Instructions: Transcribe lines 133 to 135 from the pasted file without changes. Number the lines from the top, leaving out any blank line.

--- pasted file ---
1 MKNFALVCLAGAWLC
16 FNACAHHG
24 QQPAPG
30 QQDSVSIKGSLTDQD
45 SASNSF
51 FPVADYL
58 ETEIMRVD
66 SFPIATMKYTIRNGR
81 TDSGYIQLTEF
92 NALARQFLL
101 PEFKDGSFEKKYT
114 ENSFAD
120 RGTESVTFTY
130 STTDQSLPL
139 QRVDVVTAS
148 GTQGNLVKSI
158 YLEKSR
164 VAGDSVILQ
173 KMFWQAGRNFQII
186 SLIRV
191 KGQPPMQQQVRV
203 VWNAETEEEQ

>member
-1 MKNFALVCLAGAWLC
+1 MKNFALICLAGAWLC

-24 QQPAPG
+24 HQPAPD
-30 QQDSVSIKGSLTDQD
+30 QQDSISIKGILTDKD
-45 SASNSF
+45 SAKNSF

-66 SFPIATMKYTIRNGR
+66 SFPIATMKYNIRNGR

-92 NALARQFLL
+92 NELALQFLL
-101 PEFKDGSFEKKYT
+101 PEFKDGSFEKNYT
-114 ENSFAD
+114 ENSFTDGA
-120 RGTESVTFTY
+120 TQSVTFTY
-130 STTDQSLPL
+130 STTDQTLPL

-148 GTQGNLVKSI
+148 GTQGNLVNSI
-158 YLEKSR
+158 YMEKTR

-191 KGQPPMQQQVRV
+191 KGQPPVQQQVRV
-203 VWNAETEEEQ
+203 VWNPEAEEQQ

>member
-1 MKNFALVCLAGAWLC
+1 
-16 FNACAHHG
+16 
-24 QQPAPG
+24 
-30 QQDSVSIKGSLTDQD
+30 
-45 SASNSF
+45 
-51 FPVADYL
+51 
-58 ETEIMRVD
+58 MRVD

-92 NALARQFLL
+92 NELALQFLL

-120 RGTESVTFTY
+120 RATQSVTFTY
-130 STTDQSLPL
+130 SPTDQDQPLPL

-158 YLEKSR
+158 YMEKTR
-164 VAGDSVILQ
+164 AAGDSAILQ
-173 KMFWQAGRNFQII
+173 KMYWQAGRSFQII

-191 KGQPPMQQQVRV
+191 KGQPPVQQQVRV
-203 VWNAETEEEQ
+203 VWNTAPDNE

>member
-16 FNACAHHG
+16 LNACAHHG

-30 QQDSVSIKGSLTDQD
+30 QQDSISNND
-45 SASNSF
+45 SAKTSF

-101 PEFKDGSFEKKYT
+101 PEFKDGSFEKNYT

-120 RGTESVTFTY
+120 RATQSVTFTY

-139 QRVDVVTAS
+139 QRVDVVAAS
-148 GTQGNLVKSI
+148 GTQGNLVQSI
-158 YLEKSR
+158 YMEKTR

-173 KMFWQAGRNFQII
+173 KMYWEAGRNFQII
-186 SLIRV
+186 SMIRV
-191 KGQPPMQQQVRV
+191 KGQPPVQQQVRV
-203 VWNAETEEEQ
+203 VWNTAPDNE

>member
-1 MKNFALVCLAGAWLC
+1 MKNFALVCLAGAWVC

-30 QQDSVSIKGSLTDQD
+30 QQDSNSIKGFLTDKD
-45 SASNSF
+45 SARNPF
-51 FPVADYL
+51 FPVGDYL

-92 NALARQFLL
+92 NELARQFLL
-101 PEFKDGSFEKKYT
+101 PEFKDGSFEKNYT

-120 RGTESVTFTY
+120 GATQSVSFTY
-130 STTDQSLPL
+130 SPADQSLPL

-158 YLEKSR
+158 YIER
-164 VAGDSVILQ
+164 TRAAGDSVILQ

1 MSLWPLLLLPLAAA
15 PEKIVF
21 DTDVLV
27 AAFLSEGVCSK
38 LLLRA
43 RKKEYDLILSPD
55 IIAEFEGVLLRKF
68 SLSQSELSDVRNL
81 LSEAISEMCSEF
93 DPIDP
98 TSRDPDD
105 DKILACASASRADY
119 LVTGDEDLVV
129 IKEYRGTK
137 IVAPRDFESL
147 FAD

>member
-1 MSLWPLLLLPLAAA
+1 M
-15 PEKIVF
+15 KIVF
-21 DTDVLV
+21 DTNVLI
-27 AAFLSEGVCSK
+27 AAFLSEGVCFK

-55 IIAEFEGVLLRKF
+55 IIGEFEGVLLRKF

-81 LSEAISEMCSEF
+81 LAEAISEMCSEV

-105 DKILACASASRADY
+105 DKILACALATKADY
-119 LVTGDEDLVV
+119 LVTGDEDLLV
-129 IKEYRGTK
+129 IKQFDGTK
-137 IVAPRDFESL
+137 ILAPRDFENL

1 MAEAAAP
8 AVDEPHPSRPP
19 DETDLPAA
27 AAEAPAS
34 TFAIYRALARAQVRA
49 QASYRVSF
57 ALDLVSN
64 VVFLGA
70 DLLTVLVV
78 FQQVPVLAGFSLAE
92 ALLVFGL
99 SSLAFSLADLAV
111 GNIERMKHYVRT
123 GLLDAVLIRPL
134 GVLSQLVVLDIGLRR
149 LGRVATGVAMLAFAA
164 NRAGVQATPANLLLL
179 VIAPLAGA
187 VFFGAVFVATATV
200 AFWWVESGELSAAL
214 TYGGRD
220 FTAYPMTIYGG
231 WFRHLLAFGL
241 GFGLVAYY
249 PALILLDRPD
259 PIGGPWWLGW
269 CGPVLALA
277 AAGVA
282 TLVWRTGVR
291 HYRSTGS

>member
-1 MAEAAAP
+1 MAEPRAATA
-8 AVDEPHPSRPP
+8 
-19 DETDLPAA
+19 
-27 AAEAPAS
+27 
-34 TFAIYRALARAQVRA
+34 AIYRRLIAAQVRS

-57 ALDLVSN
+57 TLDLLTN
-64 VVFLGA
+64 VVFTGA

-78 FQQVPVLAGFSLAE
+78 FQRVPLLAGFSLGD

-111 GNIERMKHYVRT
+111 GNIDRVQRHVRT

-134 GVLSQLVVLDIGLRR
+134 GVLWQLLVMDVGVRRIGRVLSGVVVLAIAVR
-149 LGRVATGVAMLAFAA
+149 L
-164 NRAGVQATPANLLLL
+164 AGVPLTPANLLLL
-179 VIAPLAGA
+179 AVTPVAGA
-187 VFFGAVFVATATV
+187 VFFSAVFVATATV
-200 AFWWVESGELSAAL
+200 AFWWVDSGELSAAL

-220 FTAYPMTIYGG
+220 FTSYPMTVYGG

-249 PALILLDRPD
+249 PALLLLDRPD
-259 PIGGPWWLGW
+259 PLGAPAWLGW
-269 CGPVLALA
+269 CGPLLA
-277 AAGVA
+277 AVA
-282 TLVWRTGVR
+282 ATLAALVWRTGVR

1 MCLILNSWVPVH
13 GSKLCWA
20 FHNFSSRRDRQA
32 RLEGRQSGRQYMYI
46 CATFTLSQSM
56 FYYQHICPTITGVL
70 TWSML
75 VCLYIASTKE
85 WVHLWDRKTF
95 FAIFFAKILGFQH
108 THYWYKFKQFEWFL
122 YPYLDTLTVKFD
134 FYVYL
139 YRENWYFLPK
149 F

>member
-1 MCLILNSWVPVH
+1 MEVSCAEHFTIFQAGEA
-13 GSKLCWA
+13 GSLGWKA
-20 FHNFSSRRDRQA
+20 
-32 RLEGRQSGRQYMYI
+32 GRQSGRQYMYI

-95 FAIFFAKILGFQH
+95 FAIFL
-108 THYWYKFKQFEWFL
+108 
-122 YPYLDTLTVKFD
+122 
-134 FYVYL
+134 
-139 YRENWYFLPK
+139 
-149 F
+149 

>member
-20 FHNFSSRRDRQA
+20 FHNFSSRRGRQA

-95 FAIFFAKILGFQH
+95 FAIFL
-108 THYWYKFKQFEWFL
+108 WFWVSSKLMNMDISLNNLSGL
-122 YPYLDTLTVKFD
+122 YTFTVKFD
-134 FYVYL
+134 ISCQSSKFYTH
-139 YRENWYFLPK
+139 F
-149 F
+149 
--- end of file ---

38 LLLRA
43 RKKEYDLILSPD
55 IIAEFEGVLLRKF